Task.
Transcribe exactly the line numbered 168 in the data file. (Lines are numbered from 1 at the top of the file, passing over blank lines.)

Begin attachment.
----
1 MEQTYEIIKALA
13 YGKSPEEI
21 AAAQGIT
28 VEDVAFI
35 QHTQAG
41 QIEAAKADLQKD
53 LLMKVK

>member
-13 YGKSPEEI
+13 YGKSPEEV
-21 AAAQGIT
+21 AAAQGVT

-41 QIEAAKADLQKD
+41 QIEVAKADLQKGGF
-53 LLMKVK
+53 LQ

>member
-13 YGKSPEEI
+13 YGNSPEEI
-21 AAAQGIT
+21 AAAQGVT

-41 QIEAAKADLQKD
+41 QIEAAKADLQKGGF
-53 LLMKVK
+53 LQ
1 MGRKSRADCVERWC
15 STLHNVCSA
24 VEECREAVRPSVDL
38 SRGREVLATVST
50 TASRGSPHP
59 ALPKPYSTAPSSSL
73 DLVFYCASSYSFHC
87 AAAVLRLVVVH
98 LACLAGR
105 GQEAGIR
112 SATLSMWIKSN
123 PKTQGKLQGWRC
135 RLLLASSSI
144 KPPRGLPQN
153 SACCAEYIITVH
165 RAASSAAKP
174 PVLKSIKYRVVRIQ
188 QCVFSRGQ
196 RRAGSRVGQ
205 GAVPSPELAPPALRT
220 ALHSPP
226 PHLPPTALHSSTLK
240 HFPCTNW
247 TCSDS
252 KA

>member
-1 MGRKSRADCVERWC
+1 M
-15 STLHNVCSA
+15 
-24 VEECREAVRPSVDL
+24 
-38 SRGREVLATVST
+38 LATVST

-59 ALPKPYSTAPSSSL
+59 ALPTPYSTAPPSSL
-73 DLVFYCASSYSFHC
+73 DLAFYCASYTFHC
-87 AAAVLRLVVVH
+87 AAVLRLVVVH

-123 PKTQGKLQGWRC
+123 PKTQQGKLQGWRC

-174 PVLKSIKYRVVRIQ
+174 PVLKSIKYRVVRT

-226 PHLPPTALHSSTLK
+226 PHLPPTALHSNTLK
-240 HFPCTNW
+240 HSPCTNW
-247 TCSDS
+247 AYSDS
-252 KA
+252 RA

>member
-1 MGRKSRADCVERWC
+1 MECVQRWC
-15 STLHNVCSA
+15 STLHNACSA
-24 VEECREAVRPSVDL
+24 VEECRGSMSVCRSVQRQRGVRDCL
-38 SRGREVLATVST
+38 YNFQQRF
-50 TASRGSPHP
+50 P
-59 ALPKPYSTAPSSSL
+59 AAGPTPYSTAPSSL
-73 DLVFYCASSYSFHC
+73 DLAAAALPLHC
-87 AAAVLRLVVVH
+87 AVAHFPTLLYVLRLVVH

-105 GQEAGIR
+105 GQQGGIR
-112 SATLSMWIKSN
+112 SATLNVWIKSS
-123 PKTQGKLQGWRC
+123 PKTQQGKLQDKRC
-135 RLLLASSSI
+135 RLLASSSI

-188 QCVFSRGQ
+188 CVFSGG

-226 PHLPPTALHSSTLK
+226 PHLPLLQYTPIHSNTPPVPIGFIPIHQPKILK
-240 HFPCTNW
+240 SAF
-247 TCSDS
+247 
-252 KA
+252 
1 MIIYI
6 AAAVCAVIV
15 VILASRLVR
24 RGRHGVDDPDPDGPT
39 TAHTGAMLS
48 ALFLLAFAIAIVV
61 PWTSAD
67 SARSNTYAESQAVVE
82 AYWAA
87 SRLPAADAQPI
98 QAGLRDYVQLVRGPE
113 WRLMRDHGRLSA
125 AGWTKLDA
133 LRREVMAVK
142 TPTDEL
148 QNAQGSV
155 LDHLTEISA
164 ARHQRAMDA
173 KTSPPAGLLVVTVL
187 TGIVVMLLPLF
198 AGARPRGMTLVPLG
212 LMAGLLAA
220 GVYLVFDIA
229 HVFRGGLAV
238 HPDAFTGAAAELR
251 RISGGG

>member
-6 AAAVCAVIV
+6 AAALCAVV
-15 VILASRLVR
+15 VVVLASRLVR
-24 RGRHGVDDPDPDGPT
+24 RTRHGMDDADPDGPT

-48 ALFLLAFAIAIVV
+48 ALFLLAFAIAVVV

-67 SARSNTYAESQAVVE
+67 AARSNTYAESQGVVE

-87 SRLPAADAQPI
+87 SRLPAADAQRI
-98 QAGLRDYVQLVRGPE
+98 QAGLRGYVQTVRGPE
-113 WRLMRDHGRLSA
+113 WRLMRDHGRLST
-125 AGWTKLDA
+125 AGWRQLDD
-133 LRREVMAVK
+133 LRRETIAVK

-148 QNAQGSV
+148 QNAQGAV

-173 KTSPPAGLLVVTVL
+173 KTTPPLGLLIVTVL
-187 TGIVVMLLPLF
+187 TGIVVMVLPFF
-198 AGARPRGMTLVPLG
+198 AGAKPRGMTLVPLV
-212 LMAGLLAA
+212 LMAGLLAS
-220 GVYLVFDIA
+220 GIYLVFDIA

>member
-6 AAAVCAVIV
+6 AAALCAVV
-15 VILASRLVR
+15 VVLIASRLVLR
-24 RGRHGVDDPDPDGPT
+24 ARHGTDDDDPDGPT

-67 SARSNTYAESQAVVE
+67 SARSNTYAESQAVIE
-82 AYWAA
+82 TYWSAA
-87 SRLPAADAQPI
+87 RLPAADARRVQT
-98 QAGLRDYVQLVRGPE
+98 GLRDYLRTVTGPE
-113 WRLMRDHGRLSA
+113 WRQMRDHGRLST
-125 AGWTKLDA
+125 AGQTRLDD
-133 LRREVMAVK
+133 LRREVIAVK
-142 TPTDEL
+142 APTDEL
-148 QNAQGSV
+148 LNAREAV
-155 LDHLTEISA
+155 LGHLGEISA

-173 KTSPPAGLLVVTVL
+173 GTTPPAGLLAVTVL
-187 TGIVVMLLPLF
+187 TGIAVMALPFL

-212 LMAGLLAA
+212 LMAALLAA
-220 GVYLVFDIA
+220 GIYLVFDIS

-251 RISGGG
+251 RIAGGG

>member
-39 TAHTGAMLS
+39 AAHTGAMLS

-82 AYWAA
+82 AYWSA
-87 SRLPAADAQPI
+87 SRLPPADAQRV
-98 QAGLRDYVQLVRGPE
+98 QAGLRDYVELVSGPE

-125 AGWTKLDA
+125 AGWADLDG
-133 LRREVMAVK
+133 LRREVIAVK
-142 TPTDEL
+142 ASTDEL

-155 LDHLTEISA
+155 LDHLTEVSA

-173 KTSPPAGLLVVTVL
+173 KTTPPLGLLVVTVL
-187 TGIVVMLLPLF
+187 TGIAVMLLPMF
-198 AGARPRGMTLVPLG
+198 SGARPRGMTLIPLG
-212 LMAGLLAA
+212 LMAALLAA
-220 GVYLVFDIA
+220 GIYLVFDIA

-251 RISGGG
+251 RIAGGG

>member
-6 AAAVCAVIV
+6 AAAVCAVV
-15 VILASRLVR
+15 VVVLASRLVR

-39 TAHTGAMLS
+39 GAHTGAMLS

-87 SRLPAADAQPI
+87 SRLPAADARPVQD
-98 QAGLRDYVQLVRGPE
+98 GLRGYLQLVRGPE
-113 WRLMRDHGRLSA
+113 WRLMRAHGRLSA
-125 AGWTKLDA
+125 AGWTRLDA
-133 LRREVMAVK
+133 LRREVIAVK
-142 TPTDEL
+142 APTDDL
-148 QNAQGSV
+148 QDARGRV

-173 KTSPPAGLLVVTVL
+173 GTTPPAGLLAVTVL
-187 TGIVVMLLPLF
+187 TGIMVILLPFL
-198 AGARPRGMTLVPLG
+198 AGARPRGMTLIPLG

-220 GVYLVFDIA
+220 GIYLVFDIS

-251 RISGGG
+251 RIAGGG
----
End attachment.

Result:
-212 LMAGLLAA